After Jason Heyward’s deal with the Chicago Cubs early in December, news of outfielder signings has been rather scarce – that is until some of the dominoes began to fall last week. With the Kansas City Royals finalizing a four year deal for Alex Gordon, teams began to put their outfield plans into motion. The San Francisco Giants, in pursuit of Gordon but not willing to offer more than three years for the aging veteran, went ahead and signed Denard Span, a Scott Boras client, to a three year commitment. The Washington Nationals, Span’s former team and a popular partner for Boras, failed to beat the Giants offer and instead finalized their trade with the Toronto Blue Jays, receiving outfielder Ben Revere for relief pitcher Drew Storen. This player movement from last week was nothing more than the consequence of Gordon signing a deal well short of his supposed 5 year, $100 million asking price. Due to unfortunate circumstances this MLB offseason, we’ve seen the outfield market slowly develop as teams have remained firm in not giving into players’ rumored demands.
As we wait patiently for the next set of dominoes to fall, starting with the Colorado Rockies’ signing of Gerardo Parra as well as the decision of slugger Chris Davis (who’s been touted to play both first base and the outfield) on returning to the Baltimore Orioles, we can at least evaluate the other big baseball news from last week, the Hall of Fame voting. Indeed after reviewing the results, baseball has shown as much love towards its outfielders of the previous generations as those currently playing. Of course, Ken Griffey, Jr., got in on his first year of ballot eligibility, just three votes short of becoming the first unanimous Hall of Famer. And Tim Raines continued to get a last-minute push as his time on the ballot is set to expire next year. Yet the rest of the voting reveals that two others who roamed the outfield got the short end of the stick and that’s a shame.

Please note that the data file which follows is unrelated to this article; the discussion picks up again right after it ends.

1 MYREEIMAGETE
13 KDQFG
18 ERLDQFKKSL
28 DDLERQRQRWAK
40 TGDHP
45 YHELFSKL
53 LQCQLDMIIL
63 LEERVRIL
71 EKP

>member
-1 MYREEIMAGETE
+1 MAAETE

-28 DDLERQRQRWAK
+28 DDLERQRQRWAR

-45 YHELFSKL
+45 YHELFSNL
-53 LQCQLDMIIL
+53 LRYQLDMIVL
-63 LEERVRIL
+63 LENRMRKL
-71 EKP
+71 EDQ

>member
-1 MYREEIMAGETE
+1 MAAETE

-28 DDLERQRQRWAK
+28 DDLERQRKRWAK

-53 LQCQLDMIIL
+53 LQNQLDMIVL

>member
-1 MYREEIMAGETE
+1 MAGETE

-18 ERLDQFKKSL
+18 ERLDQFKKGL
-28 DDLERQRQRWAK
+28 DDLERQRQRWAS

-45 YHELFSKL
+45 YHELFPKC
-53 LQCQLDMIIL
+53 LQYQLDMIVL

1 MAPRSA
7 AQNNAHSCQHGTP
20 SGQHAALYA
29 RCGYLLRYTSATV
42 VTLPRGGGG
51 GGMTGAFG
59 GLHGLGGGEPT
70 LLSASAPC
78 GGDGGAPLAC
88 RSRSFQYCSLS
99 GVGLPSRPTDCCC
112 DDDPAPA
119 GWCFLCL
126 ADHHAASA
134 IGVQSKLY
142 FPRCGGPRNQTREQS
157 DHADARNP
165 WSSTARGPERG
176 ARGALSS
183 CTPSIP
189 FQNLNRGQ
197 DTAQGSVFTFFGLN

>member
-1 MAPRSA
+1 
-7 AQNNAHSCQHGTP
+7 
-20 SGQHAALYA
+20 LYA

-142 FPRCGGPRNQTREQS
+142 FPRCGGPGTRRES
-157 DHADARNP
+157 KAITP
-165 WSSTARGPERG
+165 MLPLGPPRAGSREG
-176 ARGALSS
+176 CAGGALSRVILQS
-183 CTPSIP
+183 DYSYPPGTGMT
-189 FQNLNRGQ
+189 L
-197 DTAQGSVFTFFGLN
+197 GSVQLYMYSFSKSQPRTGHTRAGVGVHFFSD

One of those players, center fielder Jim Edmonds, went the way of Kenny Lofton, quickly dismissed and purged from the ballot in his first year of eligibility. Like Lofton in 2013, Edmonds was a borderline Hall of Fame case that deserved a chance for voters to make a better evaluation of his career. As David Schoenfield from ESPN pointed out, from 1995 through 2005, Edmonds hit .293/.388/.554 while averaging 30 home runs, 87 RBIs and 97 runs per season. All this while eventually winning eight Gold Gloves. He ended up just short of 400 home runs and ranks 13th all-time in career WAR for center fielders. Punctuated by his spectacular catches in the field, Edmonds’ elite defense ranks among the best and may have been in itself Cooperstown worthy. Yet he received just 2.5% of the vote.